Our biggest pieces of the week – get covered for race day from all angles.
– Power Rankings: Ryan Blaney heating up before strong Penske track | Scope the ranks
– Paint Scheme Preview: Magical paint schemes for Loudon | See the schemes
– Fantasy Fastlane: See which drivers to use, avoid | Full Fantasy advice | Set your roster
– Preview Show: Jonathan Merryman and Alex Weaver preview the race | Watch the show
– Bubble Watch: Where drivers closest to the cutline stand before New Hampshire | See the bubble
Think you know NASCAR? Put your mettle to the test with gaming, fantasy.
– Betting odds for New Hampshire race | See the odds
– New Hampshire race provides teaching moments for NASCAR bettors | Find out why
– One-stop shop for NASCAR betting information | Check it out
– Take a shot at winning cash prizes with the free-to-play Jackpot Races app | Hit the jackpot
– Full guide to 2021 NASCAR Fantasy Live game | Get the FAQ
NASCAR is back in New England with a race at the “Magic Mile.” Take a look at some track history and what happened last time out.
– Remember this?: Memorable moments from New Hampshire | See the moments
– Boy, oh boy: Relive Clint Bowyer’s first career Cup Series win | Watch the 2007 Sylvania 300
– A lot of lobster: All-time wins at New Hampshire Motor Speedway | See the winners
– Locked in at Loudon: How JGR has put together history NHMS run | Analysis
– Throwback ‘2’ last year: Keselowski victorious at the Magic Mile in ’20 | See how Kes won
Hard-hitting, race-relevant statistics, brought to you by the experts at Racing Insights.
– Chevrolet has only won one of the last 14 NHMS races (Harvick, 2016). The last time by a current Chevy driver? Kurt Busch, 2008.
– The Stage 1 winner has never gone on to win the race at NHMS. The Stage 2 winner has won twice.
– The race winner led 54 laps or fewer in six of the last eight races at NHMS. In the other two they led more than 180 in each.
– The average green flag stretch at NHMS in 2020 was 21 laps, the shortest in the last nine races there.
– The final lead change came with 30 or more laps to go in nine of the last 12 races at the “Magic Mile.”
Read up on all the headlines from the week leading up to Sunday’s race.
– You’re up, kids: Cindric, Burton making move to Cup in 2022 | See the details
– Like family: Harrison Burton teams with Wood Brothers | Read more
– DiBenedetto opens up: Matt DiBenedetto on losing Wood Brothers Racing ride: ‘It does suck’ | See what he said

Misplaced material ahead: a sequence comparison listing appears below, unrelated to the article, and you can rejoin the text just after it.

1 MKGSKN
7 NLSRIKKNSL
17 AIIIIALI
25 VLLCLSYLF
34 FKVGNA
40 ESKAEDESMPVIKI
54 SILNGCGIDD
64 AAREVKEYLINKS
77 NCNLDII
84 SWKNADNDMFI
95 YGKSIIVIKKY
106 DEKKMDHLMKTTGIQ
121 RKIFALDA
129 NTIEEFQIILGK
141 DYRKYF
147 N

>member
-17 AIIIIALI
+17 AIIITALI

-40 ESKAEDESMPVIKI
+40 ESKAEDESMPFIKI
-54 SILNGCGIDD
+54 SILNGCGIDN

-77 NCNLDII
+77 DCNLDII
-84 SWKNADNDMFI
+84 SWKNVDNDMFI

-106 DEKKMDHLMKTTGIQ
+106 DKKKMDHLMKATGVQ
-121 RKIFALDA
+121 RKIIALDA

– From 21 to 2: Why Roger Penske switched Austin Cindric’s 2022 Cup plans | Read more
– Silly Season tracker: Keep tabs on who’s headed where for next season | See the details
– Blueprint followed?: Did Team Penske, Wood Brothers follow Hendrick in driver shuffle | Full analysis
– Extending the pact: Kyle Larson to stay at Hendrick through 2023 | Read more
– Evolving stance: Rick Hendrick explains how he’s changed his mind on letting drivers run other disciplines | Read more
– Long-term view: Rick Hendrick aims “to keep the band together” in current lineup | See what he said
Notable quotes from the stars of the sport heading into Sunday’s race.
“New Hampshire has been a really hit-or-miss place for us. It’s just a different track. It takes a differing driving style, I feel like, than some of the other places. I look at Loudon as being more of its own animal. We’ve had a couple solid runs here, but never a dominating performance. I don’t feel like personally it has been my best place.” — Chase Elliott, driver of the No. 9 Hendrick Motorsports Chevrolet
“I’m not crazy about touching the lobster. My wife (Morgan) is excited about it. I will probably let her hold it (if I win).” — Christopher Bell, driver of the No. 20 Joe Gibbs Racing Toyota
“New Hampshire is fairly difficult. I feel like it’s a track that, historically, the veteran drivers do really well at with their experience there. It’s just a tough racetrack. You have to have a lot of grip in your car to run well. And honestly, this is one of the tracks that Rudy (Fugle) and I have done the best at in our careers. We have some testing notes there and know what works well and what the car needs to do. I’m honestly pretty excited about going to New Hampshire this weekend. It’s a track that Rudy and I have been looking forward to going to all season long.” — William Byron, driver of the No. 24 Hendrick Motorsports Chevrolet
“New Hampshire Motor Speedway is a track that I’ve had to work really hard at to understand how to run better and get around there properly. I put a lot of work in over the off-season to be better at places like short tracks and road courses where you use a lot of brake, and New Hampshire is a track where you definitely need to manage your brakes well. We’ve done a really good job this year improving at tracks I found challenging before, so I’m excited to see what that means for New Hampshire this Sunday.” — Tyler Reddick, driver of the No. 8 Richard Childress Racing Chevrolet